Reverb Nation

CD Baby (acquired by Disc Makers)

And here are some articles with other options:

7 Ways to Sell Your Music on iTunes on Garage Spin

Digital Music Distributors Redux by Steve Wilde

Choosing a Digital Music Distributor by Jamille Luney

Exploring the Digital Music Distribution ‘Jungle’ on Buzzsonic.com

Jan 262008
 

Another interesting article about the subject was written by Jim Brett and courageously published by DiscMakers (a company who, pending a re-invention, is bound to disappear along with the disappearance of CDs):

http://www.discmakers.com/community/resources/ffwd/2007/CreativeMarketing.asp

I also want to point out that in this article Mr. Brett looks at Radiohead (not surprisingly), The Eagles and (surprise surprise!) Mieka Pauly, a great artist I have loved, followed and blogged about before and for a while. Good bit of promotion for Mieka there!

Jan 062008
 

While my friend Antonella from the San Diego based band AntiQuark is trying to figure out whether she will put out her next record herself or though a record label, she sent me some very very interesting links she stumbled on while doing her homework.

These are articles that talk about the future of the music business and of music consumption as we know it. They say things I have been repeating to people who ask me for advice and some of these things I keep hearing at music conferences and panels. So I want to post these links for everyone’s reading (and listening, you’ll see why!) pleasure and I am glad that more authoritative figures such as David Byrne, Thom Yorke, Brian Eno, Robert Levine spoke at length and in a very clever and organized way about this topics.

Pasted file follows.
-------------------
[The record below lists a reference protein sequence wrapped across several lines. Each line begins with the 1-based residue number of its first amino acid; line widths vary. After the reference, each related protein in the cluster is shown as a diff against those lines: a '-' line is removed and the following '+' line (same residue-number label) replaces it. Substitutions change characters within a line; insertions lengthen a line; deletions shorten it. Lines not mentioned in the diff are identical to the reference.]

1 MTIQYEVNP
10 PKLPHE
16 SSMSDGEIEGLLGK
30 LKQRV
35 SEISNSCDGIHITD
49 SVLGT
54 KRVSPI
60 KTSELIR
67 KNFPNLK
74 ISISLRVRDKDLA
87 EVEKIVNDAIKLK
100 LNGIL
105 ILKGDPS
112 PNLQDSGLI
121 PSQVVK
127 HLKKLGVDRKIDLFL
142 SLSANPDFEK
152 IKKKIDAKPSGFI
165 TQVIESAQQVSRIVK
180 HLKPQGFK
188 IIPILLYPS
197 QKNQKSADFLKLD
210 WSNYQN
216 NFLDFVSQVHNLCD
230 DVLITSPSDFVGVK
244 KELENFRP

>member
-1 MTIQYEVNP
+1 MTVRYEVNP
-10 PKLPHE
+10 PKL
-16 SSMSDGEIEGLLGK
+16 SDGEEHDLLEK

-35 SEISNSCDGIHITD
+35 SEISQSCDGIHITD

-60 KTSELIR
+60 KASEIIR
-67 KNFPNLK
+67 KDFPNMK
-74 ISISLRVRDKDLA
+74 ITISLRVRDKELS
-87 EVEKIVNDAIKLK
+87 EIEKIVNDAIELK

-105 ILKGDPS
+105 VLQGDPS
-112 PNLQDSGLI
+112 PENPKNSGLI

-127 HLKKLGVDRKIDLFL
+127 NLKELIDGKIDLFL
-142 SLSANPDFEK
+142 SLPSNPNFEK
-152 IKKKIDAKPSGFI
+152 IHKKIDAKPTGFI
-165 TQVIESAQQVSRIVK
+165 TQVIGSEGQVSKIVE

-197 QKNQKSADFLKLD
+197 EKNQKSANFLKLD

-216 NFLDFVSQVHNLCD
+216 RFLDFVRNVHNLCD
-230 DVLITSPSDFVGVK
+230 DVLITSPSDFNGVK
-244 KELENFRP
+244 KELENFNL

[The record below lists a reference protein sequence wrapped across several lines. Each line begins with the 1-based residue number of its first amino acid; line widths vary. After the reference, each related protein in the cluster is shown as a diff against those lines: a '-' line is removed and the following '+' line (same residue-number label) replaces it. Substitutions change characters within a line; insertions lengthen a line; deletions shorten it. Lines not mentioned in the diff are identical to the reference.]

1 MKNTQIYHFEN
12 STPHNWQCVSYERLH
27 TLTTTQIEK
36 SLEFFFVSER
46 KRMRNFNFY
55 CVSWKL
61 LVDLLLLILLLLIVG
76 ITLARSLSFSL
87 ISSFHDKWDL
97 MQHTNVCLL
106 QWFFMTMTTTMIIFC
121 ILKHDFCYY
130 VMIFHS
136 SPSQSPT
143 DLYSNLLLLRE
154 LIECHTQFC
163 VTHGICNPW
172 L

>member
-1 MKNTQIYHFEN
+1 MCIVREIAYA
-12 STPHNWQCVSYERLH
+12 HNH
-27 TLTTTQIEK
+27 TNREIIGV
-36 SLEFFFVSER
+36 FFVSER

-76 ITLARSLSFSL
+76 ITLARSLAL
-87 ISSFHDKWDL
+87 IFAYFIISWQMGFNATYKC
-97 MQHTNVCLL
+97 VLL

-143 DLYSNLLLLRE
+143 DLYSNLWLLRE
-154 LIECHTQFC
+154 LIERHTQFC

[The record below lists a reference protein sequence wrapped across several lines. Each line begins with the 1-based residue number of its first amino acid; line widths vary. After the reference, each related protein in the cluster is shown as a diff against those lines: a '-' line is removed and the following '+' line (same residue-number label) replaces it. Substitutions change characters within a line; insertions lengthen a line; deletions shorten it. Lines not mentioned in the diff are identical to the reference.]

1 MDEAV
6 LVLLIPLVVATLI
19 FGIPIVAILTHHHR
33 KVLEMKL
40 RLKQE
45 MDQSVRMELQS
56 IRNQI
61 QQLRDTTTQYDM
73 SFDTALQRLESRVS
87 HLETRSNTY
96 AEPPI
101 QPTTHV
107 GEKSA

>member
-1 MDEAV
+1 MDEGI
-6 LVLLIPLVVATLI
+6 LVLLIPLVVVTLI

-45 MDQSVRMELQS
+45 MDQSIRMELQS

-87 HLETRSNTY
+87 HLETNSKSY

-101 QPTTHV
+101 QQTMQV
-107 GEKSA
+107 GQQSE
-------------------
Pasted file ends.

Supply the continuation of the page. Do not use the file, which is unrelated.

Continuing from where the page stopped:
So here we go:

David Byrne’s Survival Strategies for Emerging Artists — and Megastar
This article is just great, it says it all, tells you about your options and offers six different scenarios of how to go about making your music available to the public.

The Death of High Fidelity
The one other problem nobody (sadly) seems to talk about (enough) nowadays is the way the loudness wars and MP3’s have ruined music, and I am NOT talking about file sharing thing but about the QUALITY of music today. Luckily Levine attacks this subject and exposes the differences with actual audio examples for everyone to hear.

Throughout the pages of these two articles I have also found at least four other extremely interesting links that I’ll be checking out myself before saying anything about them here (you know, check your sources first!).

However, as the ‘part 1 of 999’ bit in the title makes clear, I plan on writing more about this subject. Chances are I’ll be doing so after I finish “The Future of Music: Manifesto for the Digital Music Revolution“, a book I’ve heard good things about and that I have already bought as a present for people even before buying my own copy (which I just did). I also found out that the author of this book, Dave Kusek, runs a blog about the subject that I encourage you to check out at www.futureofmusicbook.com